Maputo — Tete (Mozambique), 13 May (AIM) - Mozambican cotton farmers and the concessionary companies that buy raw cotton have reached agreement on a new minimum price for first grade cotton of 23.3 meticais (about 37 US cents) a kilo.
This proposal emerged from a meeting on Friday in the western city of Tete between the National Forum of Cotton Producers (FONPA - representing the farmers), and the Cotton Association of Mozambique (representing the companies). The meeting was chaired by Agriculture Minister Higino de Marrule, and attended by the administrators of some of the main cotton growing districts.
The previous minimum price, set in 2017 and reaffirmed in 2018, was 23 meticais a kilo, so the producer price has only risen by 1.3 per cent.
The minimum price for second grade cotton rose from 16.5 to 17 meticais a kilo, an increase of three per cent.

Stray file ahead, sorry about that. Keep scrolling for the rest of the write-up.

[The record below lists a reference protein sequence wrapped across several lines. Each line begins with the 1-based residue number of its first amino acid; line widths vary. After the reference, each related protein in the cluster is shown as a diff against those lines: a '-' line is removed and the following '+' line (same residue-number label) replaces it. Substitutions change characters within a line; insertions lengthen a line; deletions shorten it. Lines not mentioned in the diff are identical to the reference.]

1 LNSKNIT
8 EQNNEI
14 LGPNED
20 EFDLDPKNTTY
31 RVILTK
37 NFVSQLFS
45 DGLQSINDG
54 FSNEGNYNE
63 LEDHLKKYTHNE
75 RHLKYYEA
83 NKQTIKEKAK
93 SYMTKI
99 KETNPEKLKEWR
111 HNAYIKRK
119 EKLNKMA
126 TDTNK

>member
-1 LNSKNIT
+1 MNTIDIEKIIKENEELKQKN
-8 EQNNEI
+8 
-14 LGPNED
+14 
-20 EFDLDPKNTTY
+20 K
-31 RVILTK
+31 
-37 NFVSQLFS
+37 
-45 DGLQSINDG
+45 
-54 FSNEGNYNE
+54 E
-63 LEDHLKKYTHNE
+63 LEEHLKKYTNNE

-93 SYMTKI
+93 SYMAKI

These prices are not definitive, in that they must be approved by the full government. But it is most unlikely that the government would overrule a consensus reached by the producing farmers and the purchasing companies.
Closing the meeting, Marrule recognised that the price is a factor motivating cotton farmers to increase their production, and so he encouraged those companies that can afford to pay more than the minimum for their raw cotton to do so.
He admitted that the negotiated prices "are far from ideal", but believed they form "a solid basis for balancing the interests of the parties involved and for the sustainability of the business along the cotton value chain. Hence we praise and encourage dialogue and the construction of consensus".
This year's cotton marketing season, to which the new prices apply, is due to end on 30 September, and he urged the concessionary companies to purchase all the raw cotton produced by that deadline.
The original target for this year was production of 60,000 tonnes of raw cotton, by about 170,000 households, on an area of 100,000 hectares. But cotton producers in some provinces - notably Sofala and Cabo Delgado - were hit by cyclones earlier this year, and so the target is likely to be missed.